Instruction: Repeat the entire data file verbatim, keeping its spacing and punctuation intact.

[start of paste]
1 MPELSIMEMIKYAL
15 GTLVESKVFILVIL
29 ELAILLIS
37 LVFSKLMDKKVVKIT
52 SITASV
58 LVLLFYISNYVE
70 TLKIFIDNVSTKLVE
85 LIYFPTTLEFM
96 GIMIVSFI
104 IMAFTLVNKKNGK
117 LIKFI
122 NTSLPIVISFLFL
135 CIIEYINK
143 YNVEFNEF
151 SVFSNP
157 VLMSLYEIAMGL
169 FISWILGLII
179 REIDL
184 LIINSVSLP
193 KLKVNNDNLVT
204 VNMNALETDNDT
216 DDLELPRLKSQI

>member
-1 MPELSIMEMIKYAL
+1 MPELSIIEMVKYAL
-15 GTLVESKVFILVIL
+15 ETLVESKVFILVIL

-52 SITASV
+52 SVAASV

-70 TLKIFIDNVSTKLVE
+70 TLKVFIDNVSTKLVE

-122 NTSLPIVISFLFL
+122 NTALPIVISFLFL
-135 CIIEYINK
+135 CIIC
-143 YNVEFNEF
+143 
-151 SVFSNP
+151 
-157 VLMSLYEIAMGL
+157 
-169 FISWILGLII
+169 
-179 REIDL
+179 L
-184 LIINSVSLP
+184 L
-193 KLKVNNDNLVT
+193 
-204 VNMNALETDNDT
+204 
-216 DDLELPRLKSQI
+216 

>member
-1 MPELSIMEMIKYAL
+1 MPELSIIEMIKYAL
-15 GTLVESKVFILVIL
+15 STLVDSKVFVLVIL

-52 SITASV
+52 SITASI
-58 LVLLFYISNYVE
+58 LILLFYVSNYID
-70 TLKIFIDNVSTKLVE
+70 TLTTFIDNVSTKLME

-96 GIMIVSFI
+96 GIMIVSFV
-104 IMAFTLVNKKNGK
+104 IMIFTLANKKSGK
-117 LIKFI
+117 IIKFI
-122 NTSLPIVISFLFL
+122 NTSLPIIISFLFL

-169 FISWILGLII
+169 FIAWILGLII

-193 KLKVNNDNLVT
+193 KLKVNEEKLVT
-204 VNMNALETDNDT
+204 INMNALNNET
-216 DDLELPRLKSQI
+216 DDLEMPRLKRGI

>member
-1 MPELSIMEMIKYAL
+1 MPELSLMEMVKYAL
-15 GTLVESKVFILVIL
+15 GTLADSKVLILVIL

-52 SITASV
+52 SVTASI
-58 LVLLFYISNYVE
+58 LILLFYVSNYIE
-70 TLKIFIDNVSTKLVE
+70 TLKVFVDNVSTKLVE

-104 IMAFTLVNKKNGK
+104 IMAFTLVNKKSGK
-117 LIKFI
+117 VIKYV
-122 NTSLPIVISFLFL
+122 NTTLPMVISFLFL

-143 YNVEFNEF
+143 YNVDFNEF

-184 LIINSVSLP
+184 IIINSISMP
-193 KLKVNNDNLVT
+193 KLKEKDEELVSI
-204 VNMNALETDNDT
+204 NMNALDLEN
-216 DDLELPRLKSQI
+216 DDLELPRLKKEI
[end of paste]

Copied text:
1 MPELSIMEMIKYAL
15 GTLVESKVFILVIL
29 ELAILLIS
37 LVFSKLMDKKVVKIT
52 SITASV
58 LVLLFYISNYVE
70 TLKIFIDNVSTKLVE
85 LIYFPTTLEFM
96 GIMIVSFI
104 IMAFTLVNKKNGK
117 LIKFI
122 NTSLPIVISFLFL
135 CIIEYINK
143 YNVEFNEF
151 SVFSNP
157 VLMSLYEIAMGL
169 FISWILGLII
179 REIDL
184 LIINSVSLP
193 KLKVNNDNLVT
204 VNMNALETDNDT
216 DDLELPRLKSQI

>member
-1 MPELSIMEMIKYAL
+1 MPELSIIEMVKYAL
-15 GTLVESKVFILVIL
+15 ETLVESKVFILVIL

-52 SITASV
+52 SVAASV

-70 TLKIFIDNVSTKLVE
+70 TLKVFIDNVSTKLVE

-122 NTSLPIVISFLFL
+122 NTALPIVISFLFL
-135 CIIEYINK
+135 CIIC
-143 YNVEFNEF
+143 
-151 SVFSNP
+151 
-157 VLMSLYEIAMGL
+157 
-169 FISWILGLII
+169 
-179 REIDL
+179 L
-184 LIINSVSLP
+184 L
-193 KLKVNNDNLVT
+193 
-204 VNMNALETDNDT
+204 
-216 DDLELPRLKSQI
+216 

>member
-1 MPELSIMEMIKYAL
+1 MPELSIIEMIKYAL
-15 GTLVESKVFILVIL
+15 STLVDSKVFVLVIL

-52 SITASV
+52 SITASI
-58 LVLLFYISNYVE
+58 LILLFYVSNYID
-70 TLKIFIDNVSTKLVE
+70 TLTTFIDNVSTKLME

-96 GIMIVSFI
+96 GIMIVSFV
-104 IMAFTLVNKKNGK
+104 IMIFTLANKKSGK
-117 LIKFI
+117 IIKFI
-122 NTSLPIVISFLFL
+122 NTSLPIIISFLFL

-169 FISWILGLII
+169 FIAWILGLII

-193 KLKVNNDNLVT
+193 KLKVNEEKLVT
-204 VNMNALETDNDT
+204 INMNALNNET
-216 DDLELPRLKSQI
+216 DDLEMPRLKRGI

>member
-1 MPELSIMEMIKYAL
+1 MPELSLMEMVKYAL
-15 GTLVESKVFILVIL
+15 GTLADSKVLILVIL

-52 SITASV
+52 SVTASI
-58 LVLLFYISNYVE
+58 LILLFYVSNYIE
-70 TLKIFIDNVSTKLVE
+70 TLKVFVDNVSTKLVE

-104 IMAFTLVNKKNGK
+104 IMAFTLVNKKSGK
-117 LIKFI
+117 VIKYV
-122 NTSLPIVISFLFL
+122 NTTLPMVISFLFL

-143 YNVEFNEF
+143 YNVDFNEF

-184 LIINSVSLP
+184 IIINSISMP
-193 KLKVNNDNLVT
+193 KLKEKDEELVSI
-204 VNMNALETDNDT
+204 NMNALDLEN
-216 DDLELPRLKSQI
+216 DDLELPRLKKEI